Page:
Last updated on July 5, 2022
If you’ve been on BookTok before, you’ve probably heard of The Song of Achilles, by Madeline Miller. But not as many people have been talking about Miller’s other standout novel, Circe. Like The Song of Achilles, it’s a retelling of a classic Greek myth.
Odysseus finds her island on his journey home, and ends up staying there for a year before continuing on. In The Odyssey, she’s not presented as a hero, but rather as another villain, or obstacle, that Odusseus must overcome in order to return to Ithaca. She is a sorceress who turns his crew into pigs using potions and a wand. But Miller gives Circe’s story a new breath by telling her life with her centered as the protagonist.
The daughter of Helios, the sun god, and Perse, a naiad, Circe was born a nymph. Nymphs are the least influential divinities, making her less respected (and feared) by humans. Through articulate writing, Miller leads us through Circe’s long life, including her encounters with Hermes, Athena, and Odysseus. But rather than hating her for her actions on her island, we as readers understand why she acts the way she does.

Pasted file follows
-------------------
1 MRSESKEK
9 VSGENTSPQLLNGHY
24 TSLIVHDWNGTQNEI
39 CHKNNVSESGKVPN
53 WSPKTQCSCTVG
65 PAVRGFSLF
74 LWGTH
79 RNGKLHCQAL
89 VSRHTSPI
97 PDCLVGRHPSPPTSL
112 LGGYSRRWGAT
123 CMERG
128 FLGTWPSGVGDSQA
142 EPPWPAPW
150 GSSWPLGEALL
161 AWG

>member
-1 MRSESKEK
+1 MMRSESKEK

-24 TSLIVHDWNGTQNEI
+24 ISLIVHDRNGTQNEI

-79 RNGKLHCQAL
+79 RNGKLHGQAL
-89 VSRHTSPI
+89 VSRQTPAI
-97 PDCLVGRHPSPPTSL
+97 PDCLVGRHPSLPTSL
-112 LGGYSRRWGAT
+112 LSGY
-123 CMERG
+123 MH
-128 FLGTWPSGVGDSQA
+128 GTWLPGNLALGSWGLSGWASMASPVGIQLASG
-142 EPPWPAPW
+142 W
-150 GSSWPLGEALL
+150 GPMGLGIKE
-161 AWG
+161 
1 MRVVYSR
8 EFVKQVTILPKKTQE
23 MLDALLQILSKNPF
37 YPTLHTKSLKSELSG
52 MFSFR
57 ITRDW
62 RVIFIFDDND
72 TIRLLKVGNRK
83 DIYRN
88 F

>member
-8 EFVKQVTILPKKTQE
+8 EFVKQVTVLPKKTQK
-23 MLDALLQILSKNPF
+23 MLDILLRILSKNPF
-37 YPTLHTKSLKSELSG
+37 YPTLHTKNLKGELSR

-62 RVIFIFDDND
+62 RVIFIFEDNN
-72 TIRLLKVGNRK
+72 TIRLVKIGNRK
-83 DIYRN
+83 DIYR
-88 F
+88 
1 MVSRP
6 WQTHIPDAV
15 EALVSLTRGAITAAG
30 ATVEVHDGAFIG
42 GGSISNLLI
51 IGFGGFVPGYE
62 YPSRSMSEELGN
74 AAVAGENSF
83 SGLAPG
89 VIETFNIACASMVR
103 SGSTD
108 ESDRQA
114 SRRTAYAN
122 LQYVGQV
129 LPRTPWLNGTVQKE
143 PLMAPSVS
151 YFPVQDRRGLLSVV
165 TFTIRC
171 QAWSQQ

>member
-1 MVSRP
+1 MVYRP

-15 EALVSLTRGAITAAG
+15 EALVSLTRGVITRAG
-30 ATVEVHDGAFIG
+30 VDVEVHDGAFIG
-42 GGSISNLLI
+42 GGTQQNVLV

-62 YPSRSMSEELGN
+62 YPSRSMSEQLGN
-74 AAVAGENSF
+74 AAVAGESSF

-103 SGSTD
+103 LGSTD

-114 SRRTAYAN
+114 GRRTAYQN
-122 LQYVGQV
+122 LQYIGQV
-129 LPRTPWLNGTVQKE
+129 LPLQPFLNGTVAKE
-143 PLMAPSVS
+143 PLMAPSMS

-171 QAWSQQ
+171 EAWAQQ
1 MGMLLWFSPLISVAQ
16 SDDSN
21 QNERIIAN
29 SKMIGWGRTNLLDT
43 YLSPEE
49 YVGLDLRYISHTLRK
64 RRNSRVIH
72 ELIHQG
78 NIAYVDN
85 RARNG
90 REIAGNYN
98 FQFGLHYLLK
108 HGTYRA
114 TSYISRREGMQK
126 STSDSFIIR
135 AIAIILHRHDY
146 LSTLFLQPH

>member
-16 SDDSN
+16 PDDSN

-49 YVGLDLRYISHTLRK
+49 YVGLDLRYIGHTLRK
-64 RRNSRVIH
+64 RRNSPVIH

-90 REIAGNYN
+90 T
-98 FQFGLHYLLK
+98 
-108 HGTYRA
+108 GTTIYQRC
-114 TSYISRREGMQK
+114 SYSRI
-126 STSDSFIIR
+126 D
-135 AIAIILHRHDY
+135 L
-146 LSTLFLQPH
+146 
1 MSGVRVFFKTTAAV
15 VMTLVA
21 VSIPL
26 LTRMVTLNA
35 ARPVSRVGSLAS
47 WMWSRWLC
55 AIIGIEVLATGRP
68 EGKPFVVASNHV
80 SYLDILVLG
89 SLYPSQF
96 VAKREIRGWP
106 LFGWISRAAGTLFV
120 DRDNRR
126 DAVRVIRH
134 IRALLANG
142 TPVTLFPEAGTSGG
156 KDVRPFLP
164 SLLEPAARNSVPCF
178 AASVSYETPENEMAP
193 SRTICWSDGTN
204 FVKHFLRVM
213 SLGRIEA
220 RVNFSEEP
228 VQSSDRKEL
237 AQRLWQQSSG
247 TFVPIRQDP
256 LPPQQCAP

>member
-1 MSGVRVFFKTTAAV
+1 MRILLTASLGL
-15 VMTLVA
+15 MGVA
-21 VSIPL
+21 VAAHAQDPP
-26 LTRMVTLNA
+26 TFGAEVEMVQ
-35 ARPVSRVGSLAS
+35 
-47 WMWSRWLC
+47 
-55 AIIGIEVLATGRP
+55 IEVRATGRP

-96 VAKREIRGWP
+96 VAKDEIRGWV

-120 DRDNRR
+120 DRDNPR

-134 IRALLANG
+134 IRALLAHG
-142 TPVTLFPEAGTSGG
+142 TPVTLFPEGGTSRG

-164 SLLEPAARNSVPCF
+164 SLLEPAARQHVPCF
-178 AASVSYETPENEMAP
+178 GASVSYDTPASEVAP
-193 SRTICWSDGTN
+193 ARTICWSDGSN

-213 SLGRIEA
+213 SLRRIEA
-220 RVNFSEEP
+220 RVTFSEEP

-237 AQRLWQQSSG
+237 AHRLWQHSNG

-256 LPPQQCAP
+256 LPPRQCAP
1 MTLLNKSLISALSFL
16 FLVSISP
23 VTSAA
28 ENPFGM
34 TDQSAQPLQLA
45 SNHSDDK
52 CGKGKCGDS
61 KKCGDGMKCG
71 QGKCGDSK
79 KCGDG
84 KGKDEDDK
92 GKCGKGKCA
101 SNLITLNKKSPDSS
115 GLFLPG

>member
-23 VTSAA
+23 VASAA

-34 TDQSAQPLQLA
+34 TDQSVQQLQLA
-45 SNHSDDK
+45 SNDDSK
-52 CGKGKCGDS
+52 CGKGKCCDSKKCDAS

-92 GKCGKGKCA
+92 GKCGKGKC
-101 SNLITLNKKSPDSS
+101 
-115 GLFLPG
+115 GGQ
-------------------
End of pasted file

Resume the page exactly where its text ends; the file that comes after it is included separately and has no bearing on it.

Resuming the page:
In the first few chapters, Circe’s actions might come off as frustrating for the reader because of how spineless she seems. However, once she’s isolated, we see her transform into a powerful witch who has as much agency as someone who’s imprisoned can. Of course, she’s not perfect, but her narrative is compelling nonetheless.
The story is written in the first person, with Circe narrating the events of her life. Because of this, we see Circe’s own thoughts regarding her story as she describes it to us. The writing is beautiful, as well as accessible. It’s not that challenging to understand, unlike a lot of older sources of Greek mythology. 385 pages seem to fly by as you read, and you might find yourself bewitched by Miller’s work.